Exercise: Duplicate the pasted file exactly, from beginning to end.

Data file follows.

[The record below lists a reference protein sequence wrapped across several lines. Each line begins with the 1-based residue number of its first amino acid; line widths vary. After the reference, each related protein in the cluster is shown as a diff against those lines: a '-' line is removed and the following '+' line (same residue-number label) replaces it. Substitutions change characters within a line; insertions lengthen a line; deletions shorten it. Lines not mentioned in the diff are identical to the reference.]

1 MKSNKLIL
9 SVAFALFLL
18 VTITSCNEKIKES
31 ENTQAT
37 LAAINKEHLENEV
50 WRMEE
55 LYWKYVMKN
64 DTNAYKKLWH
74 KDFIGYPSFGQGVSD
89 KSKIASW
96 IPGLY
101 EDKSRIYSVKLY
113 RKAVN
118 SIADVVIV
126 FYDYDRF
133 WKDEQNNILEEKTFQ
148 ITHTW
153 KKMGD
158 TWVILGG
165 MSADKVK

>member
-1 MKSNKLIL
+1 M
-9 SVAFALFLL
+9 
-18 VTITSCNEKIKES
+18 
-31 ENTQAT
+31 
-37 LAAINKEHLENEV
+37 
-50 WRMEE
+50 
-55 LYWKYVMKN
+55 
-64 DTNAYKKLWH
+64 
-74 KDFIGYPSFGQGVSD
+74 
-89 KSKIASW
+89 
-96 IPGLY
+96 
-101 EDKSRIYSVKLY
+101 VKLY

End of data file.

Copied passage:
[The record below lists a reference protein sequence wrapped across several lines. Each line begins with the 1-based residue number of its first amino acid; line widths vary. After the reference, each related protein in the cluster is shown as a diff against those lines: a '-' line is removed and the following '+' line (same residue-number label) replaces it. Substitutions change characters within a line; insertions lengthen a line; deletions shorten it. Lines not mentioned in the diff are identical to the reference.]

1 MKSNKLIL
9 SVAFALFLL
18 VTITSCNEKIKES
31 ENTQAT
37 LAAINKEHLENEV
50 WRMEE
55 LYWKYVMKN
64 DTNAYKKLWH
74 KDFIGYPSFGQGVSD
89 KSKIASW
96 IPGLY
101 EDKSRIYSVKLY
113 RKAVN
118 SIADVVIV
126 FYDYDRF
133 WKDEQNNILEEKTFQ
148 ITHTW
153 KKMGD
158 TWVILGG
165 MSADKVK

>member
-1 MKSNKLIL
+1 M
-9 SVAFALFLL
+9 
-18 VTITSCNEKIKES
+18 
-31 ENTQAT
+31 
-37 LAAINKEHLENEV
+37 
-50 WRMEE
+50 
-55 LYWKYVMKN
+55 
-64 DTNAYKKLWH
+64 
-74 KDFIGYPSFGQGVSD
+74 
-89 KSKIASW
+89 
-96 IPGLY
+96 
-101 EDKSRIYSVKLY
+101 VKLY